Is it a myth that drinking at least eight glasses of water a day is necessary to prevent dehydration? Dr. Margert McCartney, a GP (general practitioner, primary care physician) says it is more than nonsense "it is debunked nonsense".
There is no available compelling evidence which demonstrates the benefits from drinking lots of water, Dr. McCartney writes in the BMJ (British Medical Journal). However, advocates for the "we don't drink enough water" myth abound - even the National Health Service (NHS) of the UK is an advocate.
On its website, NHS Choices writes:
"Try to drink about six to eight glasses of water (or other fluids) a
day to prevent dehydration."
Several UK schools insist that their kids walk about with a bottle of water.
Dr. McCartney accuses several organizations which have a vested interest in high water consumption of reinforcing this myth.
French food company Danone, which makes and markets Evian and Volvic, tells people to drink from 1.5 to 2 liters of water each day. The company says it is "The simplest and healthiest hydration advice you can give." The company even warns people of the dangers of developing several diseases as a result of mild dehydration.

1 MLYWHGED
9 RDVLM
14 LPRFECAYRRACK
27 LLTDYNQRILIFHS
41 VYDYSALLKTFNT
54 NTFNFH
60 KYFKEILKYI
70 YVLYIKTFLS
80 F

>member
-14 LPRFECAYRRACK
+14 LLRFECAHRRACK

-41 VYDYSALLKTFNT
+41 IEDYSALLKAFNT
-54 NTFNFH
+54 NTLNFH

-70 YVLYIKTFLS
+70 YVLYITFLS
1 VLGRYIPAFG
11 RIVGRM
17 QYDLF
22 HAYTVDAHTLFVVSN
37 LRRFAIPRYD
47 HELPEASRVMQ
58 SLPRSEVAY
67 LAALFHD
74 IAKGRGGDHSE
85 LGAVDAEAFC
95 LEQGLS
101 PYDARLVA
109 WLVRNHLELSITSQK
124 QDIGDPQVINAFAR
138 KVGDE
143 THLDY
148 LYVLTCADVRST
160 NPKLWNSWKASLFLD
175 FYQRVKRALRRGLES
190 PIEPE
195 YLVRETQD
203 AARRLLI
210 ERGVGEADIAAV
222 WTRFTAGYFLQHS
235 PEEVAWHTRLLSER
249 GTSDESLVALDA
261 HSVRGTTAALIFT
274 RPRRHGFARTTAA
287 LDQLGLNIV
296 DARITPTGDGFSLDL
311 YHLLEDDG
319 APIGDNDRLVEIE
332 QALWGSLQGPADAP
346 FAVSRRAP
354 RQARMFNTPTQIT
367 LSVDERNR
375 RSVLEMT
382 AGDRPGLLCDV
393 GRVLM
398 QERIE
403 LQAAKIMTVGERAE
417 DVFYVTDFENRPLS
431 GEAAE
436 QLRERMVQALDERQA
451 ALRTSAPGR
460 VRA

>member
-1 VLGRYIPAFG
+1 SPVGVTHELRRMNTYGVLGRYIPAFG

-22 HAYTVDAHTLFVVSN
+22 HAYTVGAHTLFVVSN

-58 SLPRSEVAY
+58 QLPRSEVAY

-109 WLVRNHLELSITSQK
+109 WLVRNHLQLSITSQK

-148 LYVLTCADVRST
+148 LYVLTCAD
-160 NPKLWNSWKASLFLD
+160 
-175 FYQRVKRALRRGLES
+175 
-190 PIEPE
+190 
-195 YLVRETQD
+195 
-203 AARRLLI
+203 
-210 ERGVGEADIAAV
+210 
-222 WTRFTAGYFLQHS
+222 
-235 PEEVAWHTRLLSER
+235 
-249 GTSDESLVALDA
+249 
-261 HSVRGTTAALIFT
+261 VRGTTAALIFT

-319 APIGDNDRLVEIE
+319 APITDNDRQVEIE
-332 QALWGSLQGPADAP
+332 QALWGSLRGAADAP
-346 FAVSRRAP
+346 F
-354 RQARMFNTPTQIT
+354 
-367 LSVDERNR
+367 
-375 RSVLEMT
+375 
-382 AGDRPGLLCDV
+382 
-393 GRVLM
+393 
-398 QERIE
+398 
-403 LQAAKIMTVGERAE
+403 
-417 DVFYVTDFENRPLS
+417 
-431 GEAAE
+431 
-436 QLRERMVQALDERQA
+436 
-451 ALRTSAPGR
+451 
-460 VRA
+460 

So, why is there no quality-published proof available to back these claims, McCartney wonders.
McCartney points to a number of studies which, in fact, show that there is no compelling evidence demonstrating the benefits of drinking lots of water. There may even be some unintentional harm associated with excessive rehydration.
"It would seem, therefore, that water is not a simple solution to
multiple health problems."
Several advocates say that children who drink lots of water can concentrate better and have enhanced mental performance. However, these claims have never been confirmed in research studies. Even data claiming to show that drinking lots of water prevents childhood obesity/overweight are not unbiased, the author adds.
Some medical conditions do require increased water consumption - a patient with recurrent kidney stones does.
"In other words, this is a complex situation not easily remedied by telling everyone to drink more."
Even though Danone insists consumers need "informed choices", their own evidence does not support their call to action.
The author concluded:
"There are many organizations with vested interests who would like to tell doctors and patients what to do. We should just say no."
"BMJ 2011; 343:d4280 doi: 10.1136/bmj.d4280
Written by Christian Nordqvist